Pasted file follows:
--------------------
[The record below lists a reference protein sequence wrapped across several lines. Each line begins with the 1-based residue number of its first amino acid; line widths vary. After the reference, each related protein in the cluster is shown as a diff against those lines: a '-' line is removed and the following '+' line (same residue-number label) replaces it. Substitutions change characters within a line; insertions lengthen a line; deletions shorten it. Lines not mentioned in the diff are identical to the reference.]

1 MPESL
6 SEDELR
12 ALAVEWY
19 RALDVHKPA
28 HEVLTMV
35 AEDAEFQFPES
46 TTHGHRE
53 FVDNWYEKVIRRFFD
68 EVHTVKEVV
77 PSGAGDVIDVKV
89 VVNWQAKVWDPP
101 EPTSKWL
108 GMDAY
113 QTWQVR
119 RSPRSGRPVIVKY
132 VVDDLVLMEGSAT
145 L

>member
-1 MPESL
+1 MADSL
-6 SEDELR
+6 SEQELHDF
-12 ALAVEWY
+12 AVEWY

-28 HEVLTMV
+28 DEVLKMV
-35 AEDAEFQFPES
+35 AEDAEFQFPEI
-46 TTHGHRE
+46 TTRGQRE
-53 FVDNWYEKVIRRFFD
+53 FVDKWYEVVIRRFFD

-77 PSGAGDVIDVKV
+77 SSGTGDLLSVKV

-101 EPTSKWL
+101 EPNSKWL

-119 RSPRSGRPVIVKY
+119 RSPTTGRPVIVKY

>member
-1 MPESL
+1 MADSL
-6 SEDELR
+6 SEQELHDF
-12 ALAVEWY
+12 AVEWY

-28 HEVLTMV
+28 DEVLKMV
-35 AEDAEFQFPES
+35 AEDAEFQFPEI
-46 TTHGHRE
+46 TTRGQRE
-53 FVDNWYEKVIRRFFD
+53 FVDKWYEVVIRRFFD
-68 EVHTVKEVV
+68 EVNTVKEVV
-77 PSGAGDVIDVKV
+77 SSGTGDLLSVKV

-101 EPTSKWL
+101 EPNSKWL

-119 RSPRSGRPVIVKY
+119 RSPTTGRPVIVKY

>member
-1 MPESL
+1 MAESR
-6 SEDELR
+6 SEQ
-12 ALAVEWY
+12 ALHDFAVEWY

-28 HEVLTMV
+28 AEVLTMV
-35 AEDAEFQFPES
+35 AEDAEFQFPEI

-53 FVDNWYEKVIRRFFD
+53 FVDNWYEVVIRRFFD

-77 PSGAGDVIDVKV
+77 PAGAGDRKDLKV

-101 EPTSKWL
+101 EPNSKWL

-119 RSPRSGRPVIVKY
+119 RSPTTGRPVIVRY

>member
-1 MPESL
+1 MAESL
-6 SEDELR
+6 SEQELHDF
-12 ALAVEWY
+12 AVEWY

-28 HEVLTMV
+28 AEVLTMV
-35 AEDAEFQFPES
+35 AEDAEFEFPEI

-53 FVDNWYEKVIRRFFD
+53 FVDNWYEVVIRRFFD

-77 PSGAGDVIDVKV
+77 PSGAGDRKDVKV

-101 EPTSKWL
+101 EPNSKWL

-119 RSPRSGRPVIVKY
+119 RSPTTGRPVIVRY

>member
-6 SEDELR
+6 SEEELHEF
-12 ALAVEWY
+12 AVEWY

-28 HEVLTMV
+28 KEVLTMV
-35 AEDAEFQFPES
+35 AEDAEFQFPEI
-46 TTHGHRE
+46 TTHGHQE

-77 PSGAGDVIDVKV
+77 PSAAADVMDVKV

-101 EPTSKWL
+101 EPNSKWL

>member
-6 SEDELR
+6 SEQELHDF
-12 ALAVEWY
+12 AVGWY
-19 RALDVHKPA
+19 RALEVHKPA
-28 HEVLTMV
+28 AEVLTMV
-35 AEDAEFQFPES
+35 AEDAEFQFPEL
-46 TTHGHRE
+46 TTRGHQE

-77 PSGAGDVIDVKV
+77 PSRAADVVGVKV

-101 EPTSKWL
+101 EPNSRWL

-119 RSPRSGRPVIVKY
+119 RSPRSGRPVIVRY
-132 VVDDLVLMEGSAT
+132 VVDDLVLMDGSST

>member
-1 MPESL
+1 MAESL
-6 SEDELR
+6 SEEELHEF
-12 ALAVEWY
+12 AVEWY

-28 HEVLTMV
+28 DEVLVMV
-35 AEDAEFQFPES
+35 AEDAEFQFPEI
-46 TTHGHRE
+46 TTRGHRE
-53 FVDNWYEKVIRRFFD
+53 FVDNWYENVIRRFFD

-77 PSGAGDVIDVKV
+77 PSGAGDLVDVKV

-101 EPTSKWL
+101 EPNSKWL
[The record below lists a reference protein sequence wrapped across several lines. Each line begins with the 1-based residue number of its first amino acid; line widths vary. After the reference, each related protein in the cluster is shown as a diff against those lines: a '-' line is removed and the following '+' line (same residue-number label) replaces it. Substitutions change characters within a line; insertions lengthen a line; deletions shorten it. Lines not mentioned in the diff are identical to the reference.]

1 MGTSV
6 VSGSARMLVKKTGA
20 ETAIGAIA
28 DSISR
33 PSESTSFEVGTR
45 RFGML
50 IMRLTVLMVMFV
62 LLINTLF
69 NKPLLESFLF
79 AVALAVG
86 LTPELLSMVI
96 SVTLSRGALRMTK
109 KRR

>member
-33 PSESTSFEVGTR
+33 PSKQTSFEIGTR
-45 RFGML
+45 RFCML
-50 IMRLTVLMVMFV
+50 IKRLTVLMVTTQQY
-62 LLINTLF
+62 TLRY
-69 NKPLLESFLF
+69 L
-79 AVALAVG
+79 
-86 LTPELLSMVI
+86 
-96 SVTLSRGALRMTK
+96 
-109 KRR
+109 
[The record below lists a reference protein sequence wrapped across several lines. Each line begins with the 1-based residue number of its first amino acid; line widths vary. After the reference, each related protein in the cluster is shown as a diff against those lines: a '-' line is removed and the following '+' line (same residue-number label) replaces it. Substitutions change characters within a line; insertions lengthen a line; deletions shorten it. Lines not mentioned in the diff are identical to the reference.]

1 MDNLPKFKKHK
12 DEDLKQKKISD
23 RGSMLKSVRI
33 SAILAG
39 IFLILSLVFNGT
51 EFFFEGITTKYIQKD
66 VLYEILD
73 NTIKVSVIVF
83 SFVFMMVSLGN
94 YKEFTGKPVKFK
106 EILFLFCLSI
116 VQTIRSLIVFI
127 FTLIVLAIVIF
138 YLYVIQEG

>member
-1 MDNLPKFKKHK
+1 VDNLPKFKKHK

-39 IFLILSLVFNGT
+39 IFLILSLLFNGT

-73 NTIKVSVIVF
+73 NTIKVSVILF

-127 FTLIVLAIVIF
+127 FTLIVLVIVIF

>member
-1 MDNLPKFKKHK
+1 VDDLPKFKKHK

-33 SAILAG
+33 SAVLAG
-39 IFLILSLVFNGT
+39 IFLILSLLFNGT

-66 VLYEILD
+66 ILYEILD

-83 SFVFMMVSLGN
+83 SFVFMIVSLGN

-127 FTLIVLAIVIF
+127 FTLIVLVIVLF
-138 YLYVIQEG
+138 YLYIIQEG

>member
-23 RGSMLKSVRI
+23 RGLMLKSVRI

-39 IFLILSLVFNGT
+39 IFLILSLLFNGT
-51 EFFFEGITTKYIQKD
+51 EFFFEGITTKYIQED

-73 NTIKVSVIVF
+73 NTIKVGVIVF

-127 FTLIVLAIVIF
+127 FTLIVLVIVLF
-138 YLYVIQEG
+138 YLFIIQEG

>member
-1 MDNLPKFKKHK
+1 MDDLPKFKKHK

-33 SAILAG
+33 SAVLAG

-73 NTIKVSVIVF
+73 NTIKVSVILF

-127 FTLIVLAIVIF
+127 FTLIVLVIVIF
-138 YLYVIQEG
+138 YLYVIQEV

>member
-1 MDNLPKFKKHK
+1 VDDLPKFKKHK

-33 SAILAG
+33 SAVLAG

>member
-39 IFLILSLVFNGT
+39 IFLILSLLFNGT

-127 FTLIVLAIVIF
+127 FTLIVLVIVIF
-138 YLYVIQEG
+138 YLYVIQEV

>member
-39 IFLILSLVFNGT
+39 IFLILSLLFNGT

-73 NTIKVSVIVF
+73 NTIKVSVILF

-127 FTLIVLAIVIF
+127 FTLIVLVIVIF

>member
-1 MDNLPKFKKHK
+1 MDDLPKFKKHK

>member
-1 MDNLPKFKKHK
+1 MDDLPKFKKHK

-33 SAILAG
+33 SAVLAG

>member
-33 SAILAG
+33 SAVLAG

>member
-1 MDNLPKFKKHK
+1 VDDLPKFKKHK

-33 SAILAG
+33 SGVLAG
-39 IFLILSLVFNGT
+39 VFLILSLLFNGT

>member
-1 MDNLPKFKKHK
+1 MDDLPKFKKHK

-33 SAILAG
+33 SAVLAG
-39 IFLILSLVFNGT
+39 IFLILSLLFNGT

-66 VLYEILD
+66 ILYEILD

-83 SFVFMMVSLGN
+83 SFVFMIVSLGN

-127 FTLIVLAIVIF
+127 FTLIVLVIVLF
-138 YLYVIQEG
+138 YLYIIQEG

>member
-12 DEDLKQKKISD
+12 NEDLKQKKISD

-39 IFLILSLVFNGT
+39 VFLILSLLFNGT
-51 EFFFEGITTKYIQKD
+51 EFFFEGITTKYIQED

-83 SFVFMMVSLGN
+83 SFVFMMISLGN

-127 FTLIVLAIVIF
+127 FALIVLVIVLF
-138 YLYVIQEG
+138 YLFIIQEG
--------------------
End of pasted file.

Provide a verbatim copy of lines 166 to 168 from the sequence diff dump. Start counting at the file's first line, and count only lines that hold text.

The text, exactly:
79 AVALAVG
86 LTPELLSMVI
96 SVTLSRGALRMTK